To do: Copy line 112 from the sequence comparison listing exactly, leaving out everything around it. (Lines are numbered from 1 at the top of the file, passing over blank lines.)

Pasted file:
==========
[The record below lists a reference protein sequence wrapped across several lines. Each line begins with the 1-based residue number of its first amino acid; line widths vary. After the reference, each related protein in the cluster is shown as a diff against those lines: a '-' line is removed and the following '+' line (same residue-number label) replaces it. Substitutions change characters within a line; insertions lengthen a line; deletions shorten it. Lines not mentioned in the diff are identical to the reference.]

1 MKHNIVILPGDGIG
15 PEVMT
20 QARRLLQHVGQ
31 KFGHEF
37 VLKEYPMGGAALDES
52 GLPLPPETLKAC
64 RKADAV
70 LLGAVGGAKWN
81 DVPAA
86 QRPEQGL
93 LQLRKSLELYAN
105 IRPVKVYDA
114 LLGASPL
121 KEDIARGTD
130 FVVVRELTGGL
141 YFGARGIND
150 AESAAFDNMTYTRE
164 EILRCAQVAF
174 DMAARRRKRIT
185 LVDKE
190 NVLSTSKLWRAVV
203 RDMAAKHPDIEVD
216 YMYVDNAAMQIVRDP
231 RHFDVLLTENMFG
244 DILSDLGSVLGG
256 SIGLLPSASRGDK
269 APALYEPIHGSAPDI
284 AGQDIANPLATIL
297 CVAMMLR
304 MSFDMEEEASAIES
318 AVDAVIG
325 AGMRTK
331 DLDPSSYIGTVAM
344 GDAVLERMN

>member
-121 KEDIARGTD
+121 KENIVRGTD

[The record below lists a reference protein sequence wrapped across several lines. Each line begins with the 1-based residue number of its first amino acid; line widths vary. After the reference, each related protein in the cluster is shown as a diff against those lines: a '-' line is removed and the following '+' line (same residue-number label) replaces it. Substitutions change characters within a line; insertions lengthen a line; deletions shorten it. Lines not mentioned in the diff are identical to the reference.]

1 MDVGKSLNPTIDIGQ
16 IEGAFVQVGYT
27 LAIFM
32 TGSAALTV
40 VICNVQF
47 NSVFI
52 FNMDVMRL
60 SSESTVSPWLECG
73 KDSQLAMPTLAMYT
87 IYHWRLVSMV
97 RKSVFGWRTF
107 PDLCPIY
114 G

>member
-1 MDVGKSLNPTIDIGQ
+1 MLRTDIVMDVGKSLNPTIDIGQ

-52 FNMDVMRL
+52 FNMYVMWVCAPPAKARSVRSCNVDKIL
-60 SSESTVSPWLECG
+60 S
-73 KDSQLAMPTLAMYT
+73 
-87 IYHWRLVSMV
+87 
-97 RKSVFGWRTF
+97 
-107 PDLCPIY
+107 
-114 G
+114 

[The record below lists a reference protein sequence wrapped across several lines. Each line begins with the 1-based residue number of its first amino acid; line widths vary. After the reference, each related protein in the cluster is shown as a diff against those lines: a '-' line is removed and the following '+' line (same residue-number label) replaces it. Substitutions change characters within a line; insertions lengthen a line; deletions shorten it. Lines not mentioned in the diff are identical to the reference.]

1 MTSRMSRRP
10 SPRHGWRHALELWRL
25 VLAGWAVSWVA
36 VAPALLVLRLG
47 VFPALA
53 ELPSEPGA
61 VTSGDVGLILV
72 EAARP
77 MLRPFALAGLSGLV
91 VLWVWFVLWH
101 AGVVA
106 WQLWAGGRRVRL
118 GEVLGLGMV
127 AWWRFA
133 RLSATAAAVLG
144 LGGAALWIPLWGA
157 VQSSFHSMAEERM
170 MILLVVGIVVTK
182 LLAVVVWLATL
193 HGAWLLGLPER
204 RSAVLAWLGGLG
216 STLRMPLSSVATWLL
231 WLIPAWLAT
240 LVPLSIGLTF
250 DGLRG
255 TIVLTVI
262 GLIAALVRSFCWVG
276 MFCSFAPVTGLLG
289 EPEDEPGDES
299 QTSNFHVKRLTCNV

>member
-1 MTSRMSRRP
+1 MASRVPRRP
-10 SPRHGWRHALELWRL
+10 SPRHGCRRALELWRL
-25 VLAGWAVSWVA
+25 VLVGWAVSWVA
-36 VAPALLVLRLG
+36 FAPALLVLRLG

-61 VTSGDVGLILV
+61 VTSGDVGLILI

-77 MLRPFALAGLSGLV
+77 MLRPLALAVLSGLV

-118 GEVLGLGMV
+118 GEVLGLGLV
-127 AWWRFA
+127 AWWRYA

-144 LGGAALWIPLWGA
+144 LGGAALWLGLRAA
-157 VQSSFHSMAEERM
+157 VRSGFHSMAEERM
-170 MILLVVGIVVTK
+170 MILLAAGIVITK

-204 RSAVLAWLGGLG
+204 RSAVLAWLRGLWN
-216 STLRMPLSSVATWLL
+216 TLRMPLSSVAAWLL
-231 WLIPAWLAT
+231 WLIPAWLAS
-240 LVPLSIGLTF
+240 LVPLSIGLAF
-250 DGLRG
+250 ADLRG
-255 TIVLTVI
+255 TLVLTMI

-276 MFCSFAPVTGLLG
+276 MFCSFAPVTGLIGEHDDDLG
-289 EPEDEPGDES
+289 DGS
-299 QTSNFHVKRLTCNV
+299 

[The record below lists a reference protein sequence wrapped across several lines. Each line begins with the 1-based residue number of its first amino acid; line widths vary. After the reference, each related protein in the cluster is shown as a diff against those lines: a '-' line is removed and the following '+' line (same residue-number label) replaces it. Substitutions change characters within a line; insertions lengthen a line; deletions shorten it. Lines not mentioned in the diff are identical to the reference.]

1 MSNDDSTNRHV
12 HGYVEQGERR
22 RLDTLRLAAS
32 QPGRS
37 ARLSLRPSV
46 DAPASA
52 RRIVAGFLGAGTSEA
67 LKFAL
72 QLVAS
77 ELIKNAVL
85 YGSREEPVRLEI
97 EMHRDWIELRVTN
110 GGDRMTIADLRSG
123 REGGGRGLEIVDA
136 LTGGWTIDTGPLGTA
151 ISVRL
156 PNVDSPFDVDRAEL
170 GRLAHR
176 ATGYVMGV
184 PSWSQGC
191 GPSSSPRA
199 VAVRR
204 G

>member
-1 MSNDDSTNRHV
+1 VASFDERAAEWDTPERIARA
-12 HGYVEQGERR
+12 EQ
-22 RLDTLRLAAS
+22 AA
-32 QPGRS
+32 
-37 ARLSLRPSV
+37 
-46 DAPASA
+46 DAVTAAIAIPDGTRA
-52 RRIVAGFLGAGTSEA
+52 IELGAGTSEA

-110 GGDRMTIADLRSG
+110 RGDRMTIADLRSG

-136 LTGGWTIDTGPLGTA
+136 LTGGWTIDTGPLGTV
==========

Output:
-77 MLRPFALAGLSGLV